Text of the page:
(Tim) From John Knox's The First Blast of the Trumpet Against the Monstrous Regiment of Women, this excerpt explaining why reformed pastors have nothing at all to say about the election of a woman to the presidency of these United States...
I am assured that God has revealed to some in this our age, that it is more than a monster in nature that a woman shall reign and have empire above man. And yet, with us all there is such silence, as if God therewith were nothing offended. I know the natural man, enemy to God, shall find many causes why no such doctrine ought to be published in these our dangerous days: first, for that it may seem to tend to sedition; secondarily, it shall be dangerous, not only to the writer or publisher, but also to all such as shall read the writings, or favour this truth spoken; and last, it shall not amend the chief offenders, partly because it shall never come to their ears, and partly because they will not be admonished in such cases.
I answer, if any of these be a sufficient reason, that a known truth shall be concealed, then were the ancient prophets of God very fools, who did not better provide for their own quietness, than to hazard their lives for rebuking of vices, and for the opening of such crimes as were not known to the world. And Christ Jesus did injury to his apostles, commanding them to preach repentance and remission of sins in his name to every realm and nation. And Paul did not understand his own liberty, when he cried, "Woe be to me, if I preach not the evangel!" (1 Cor. 9:16). If fear, I say, of persecution, of slander, or of any inconvenience before named, might have excused and discharged the servants of God from plainly rebuking the sins of the world, just cause had every one of them to have ceased from their office. For suddenly their doctrine was accused by terms of sedition, of new learning, and of treason. Persecution and vehement trouble did shortly come upon the professors with the preachers. Kings, princes, and worldly rulers did conspire against God, and against his anointed Christ Jesus (Matt. 26:57-68; Acts 18:12-16; 21:28-39; Ps. 2; Acts 4:1-33).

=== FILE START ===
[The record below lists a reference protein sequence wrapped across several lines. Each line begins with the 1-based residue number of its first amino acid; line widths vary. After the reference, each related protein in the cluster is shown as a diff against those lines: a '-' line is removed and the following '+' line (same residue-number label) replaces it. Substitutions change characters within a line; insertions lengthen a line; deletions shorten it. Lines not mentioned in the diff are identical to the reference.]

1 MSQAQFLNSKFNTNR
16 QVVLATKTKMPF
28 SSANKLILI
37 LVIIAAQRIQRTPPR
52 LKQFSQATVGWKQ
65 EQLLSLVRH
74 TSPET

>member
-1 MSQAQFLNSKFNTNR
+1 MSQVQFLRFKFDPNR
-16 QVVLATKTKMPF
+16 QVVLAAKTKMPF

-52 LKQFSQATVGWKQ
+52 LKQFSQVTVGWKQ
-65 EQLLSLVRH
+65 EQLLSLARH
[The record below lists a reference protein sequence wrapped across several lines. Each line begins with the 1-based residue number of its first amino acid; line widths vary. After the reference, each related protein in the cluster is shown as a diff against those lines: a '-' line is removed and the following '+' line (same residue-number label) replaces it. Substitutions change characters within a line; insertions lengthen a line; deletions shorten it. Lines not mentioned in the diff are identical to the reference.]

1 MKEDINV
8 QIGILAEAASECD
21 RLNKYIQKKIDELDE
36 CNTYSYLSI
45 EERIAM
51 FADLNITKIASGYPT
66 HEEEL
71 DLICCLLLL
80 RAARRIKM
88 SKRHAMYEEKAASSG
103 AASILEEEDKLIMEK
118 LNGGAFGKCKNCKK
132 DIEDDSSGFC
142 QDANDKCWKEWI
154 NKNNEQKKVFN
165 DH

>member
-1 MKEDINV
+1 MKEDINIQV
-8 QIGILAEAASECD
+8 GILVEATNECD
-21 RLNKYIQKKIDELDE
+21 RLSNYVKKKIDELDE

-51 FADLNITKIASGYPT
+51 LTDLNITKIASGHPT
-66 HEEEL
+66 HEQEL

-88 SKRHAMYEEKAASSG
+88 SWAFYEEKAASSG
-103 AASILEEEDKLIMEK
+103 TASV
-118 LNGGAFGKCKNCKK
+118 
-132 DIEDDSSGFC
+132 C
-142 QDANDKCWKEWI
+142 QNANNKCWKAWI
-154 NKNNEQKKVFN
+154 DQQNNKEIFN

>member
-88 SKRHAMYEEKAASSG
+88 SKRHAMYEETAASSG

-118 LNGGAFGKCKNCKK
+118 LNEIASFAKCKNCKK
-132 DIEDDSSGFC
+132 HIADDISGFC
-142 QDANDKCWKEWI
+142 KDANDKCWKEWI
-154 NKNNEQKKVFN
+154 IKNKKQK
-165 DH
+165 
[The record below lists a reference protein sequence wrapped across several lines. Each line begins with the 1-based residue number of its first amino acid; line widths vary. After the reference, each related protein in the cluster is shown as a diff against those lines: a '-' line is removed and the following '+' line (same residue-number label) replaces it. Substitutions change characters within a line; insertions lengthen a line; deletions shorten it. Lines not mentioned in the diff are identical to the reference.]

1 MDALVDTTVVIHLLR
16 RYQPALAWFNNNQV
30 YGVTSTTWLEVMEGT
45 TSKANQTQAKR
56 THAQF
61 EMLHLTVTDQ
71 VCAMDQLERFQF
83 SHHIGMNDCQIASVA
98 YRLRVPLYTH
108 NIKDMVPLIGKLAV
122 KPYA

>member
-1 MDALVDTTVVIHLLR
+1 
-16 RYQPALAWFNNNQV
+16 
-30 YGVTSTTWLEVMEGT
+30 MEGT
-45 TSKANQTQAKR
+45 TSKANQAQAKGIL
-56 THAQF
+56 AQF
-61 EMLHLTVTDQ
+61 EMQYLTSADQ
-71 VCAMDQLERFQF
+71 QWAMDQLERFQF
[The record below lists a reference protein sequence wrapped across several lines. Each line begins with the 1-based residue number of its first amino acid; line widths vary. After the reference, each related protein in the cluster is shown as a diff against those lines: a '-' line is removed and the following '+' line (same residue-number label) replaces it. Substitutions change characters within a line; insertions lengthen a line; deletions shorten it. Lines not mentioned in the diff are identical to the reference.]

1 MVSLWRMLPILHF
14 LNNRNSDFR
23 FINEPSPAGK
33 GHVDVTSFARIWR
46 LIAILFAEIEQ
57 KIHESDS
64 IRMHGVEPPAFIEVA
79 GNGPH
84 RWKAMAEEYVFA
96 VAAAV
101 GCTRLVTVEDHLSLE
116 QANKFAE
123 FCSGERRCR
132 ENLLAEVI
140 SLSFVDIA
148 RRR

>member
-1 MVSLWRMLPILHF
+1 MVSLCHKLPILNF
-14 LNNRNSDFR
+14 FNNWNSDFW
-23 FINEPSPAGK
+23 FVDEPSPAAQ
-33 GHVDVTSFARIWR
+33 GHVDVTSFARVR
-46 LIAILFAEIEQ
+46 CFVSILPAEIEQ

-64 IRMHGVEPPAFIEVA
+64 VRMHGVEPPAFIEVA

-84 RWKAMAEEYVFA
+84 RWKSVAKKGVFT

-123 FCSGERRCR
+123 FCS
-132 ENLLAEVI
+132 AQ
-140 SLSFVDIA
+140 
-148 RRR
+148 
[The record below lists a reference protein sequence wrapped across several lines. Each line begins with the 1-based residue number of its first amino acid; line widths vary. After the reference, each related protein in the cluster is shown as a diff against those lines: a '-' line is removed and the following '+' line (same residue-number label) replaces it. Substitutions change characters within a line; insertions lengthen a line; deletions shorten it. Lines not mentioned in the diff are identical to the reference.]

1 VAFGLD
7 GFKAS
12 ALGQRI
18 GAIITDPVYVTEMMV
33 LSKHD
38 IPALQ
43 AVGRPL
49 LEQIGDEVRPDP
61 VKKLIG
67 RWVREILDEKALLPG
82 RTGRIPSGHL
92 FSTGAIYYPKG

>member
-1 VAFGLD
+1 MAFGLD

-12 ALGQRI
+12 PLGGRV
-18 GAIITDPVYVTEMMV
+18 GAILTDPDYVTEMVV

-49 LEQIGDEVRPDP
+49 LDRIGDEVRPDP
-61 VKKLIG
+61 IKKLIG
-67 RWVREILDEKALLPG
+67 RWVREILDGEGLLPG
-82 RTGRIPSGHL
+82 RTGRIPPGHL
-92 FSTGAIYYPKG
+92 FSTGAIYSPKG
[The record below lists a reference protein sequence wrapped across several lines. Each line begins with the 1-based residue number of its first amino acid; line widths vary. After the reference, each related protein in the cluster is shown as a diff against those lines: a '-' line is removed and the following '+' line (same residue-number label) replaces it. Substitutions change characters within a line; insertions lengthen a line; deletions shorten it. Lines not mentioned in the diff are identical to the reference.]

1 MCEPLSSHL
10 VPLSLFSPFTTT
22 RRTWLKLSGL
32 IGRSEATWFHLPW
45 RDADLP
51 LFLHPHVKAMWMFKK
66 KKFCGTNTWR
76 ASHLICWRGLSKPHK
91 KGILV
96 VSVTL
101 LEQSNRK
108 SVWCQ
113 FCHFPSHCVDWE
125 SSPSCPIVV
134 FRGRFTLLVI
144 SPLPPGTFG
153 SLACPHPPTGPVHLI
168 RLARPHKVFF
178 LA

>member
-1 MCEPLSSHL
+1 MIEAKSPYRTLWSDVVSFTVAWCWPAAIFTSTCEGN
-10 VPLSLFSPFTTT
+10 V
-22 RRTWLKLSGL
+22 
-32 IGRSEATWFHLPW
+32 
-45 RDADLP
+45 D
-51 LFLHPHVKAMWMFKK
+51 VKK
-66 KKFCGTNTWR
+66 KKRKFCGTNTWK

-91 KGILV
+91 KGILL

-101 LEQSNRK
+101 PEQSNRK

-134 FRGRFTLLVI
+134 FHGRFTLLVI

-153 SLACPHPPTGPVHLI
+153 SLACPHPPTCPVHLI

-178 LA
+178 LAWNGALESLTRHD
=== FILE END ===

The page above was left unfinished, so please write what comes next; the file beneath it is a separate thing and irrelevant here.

But what? Did any of these move the prophets and apostles to faint in their vocation [calling]? No. But by the resistance (which the devil made to them by his supporters) were they the more inflamed to publish the truth revealed unto them, and to witness with their blood, that grievous condemnation and God's heavy vengeance should follow the proud contempt of graces offered. The fidelity, bold courage, and constancy of those that are passed before us, ought to provoke us to follow in their footsteps, unless we look for another kingdom than Christ has promised to such as persevere in profession of his name to the end.